Soaplands are bathhouses that have been popular in Korea and Japan since the 1950’s. They began as simple bathhouses where beautiful women would bathe men. Over the years; they began to take the bathing concept further and started offering sexual services. They would provide clients with sexual gratification from their “foam princesses” who commonly offer full sex. There are some soaplands that offer a variety of sexual services that do not involve penetration to avoid problems with authorities and to cater to the people who aren’t comfortable paying for full sex. These places have become an alternative for upscale businessmen to entertain their clients who do not want to risk being caught paying for sex. Soaplands that offer full sex are still used for corporate bribery to this day, but it is not as popular as it once was because of the crackdown on prostitution by the Tokyo Metropolitan Police.
Everyone from large scale companies to small businesses have been known to use soaplands. Even government workers are reported to be frequent visitors. One soap mistress says that she gets over 30 government workers in a month. This seems to be less and less common as the Tokyo Metropolitan Police make major arrests. Yusuku Saegusa, a 47 year old manager at a South Korean electronics company, was recently arrested for purchasing soapland bathhouse services to bribe the head of the development division of Japan Freight Railway, Hideyuki Tominaga (who was also arrested). The bribe was apparently given to easily obtain construction work from the major railway company. Tominaga would over pay for services at a soapland and the leftover money would go to Saegusa. High profile arrests like this have caused the corporate community to be much more cautious when it comes to using these establishments.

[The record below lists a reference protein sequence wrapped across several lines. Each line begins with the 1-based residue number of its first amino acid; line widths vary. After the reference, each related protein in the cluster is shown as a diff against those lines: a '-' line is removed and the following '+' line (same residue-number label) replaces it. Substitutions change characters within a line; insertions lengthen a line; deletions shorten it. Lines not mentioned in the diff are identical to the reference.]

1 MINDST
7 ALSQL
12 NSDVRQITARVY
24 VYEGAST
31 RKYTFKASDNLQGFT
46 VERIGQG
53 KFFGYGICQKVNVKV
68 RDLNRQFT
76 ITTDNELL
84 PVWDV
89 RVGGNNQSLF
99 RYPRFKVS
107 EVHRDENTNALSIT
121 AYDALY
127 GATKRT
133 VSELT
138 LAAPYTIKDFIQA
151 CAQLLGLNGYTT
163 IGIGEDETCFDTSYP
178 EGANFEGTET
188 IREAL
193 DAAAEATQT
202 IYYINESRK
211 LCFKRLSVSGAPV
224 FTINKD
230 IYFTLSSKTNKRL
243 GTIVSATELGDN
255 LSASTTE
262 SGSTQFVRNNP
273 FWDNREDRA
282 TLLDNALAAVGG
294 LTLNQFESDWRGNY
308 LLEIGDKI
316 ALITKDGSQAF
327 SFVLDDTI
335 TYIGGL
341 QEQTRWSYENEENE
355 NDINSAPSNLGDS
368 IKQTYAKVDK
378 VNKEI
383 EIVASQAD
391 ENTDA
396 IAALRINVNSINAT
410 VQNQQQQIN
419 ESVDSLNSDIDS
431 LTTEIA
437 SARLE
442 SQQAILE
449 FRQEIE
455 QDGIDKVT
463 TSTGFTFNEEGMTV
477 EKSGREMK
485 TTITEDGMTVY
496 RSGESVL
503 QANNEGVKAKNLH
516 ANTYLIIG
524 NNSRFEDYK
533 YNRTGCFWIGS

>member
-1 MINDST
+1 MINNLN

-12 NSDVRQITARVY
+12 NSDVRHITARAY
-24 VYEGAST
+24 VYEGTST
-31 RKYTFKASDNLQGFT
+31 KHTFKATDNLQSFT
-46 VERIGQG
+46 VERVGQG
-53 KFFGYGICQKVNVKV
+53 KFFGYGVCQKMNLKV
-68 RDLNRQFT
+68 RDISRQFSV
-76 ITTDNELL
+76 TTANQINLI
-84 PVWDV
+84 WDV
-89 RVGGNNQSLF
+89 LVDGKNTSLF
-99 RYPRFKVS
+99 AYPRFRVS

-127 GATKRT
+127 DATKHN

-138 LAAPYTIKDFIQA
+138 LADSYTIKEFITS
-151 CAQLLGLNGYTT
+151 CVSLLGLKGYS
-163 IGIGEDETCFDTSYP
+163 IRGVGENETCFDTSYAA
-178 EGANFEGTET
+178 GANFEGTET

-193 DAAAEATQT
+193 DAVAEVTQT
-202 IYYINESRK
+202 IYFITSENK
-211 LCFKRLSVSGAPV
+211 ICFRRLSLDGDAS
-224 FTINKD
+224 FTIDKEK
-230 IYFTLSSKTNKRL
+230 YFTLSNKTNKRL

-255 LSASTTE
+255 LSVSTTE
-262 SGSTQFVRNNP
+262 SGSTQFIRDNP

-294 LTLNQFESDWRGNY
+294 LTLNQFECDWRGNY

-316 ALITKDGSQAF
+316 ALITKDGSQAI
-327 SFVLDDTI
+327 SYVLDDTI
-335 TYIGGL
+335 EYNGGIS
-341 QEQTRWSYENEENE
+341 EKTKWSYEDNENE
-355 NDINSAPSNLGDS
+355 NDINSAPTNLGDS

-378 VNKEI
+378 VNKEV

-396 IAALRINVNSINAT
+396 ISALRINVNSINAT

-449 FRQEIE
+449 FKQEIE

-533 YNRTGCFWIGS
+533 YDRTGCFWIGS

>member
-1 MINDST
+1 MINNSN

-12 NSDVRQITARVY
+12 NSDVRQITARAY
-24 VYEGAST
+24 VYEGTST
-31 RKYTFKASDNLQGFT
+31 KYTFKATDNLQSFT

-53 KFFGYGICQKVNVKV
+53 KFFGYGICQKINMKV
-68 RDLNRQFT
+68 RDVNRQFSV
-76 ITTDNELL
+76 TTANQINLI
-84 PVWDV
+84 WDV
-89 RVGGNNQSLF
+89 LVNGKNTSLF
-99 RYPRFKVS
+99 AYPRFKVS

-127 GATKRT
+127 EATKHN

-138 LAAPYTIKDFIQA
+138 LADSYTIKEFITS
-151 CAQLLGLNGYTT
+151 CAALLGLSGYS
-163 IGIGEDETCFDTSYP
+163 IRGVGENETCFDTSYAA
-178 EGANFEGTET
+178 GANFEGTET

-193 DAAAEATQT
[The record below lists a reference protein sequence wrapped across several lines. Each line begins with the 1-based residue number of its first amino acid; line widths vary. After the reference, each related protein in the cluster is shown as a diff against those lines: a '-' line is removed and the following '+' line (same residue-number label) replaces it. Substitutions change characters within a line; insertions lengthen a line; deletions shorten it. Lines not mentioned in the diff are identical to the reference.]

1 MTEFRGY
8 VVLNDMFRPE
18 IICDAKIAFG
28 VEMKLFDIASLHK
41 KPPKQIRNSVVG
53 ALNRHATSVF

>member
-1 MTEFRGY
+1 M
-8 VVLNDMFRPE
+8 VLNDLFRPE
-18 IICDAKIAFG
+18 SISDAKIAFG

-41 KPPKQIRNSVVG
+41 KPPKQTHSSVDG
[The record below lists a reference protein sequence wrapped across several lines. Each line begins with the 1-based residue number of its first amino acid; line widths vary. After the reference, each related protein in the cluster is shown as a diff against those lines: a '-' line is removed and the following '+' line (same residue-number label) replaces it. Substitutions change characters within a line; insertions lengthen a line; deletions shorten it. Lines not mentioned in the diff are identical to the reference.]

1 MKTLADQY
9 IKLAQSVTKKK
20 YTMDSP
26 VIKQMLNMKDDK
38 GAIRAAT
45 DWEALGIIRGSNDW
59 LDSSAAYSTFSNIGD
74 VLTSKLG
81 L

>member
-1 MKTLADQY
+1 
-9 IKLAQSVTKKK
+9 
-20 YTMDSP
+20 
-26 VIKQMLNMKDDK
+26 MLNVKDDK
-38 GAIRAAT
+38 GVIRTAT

There was another major arrest recently that shook the soapland world and made it a more dangerous means of corporate bribery. The CEO of major soapland chain “Sun World Holdings” was arrested along with 39 of his male employees for violating prostitution laws. None of the girls were arrested, but it showed a lot of people that the police constantly had their eye on soaplands that offered full sex. At the time of the arrest; the soapland chain had 635 female employees and made over $125 million in just 2 years. Until recent years; soapland owners and law enforcement had an agreement in which the soapland owners would pay them to keep from being shut down. After these arrests; the behind the scenes relationship between the police and soapland owners began to break down.
These arrests may have helped force the decline of corporate use of full sex bath houses, but the bribe arrests were for the bribes themselves and not necessarily the purchase of sex services. The bribes weren’t even necessarily illegal. Paying for services in an attempt to get more business is not considered a bribe in Japan. The only reason that Tominaga from the Japanese railway company was arrested was because his company was a state sponsored company. This means that it’s technically considered a private company which must follow all the standards of government business practice. It may not have been about the sex, but it certainly affected the popularity of full sex soaplands in the corporate community.
It’s easy to see why soaplands were once a popular method of corporate bribery. It’s cheap considering the amount of joy that these companies could bring to their clients. Besides the arrests; the fear of contracting venereal disease became another major deterrent for using soaplands in business practices in Japan. This may be true for Japanese companies, but American and European executives still keep full sex soaplands popular. They became fascinated with the establishments after a popular set of soapland videos were released depicting a variety of unique sexual services that they offered. Soaplands show no sign of going away any time soon, but it’s much less common to use them for a business meeting, at least when full sex is involved.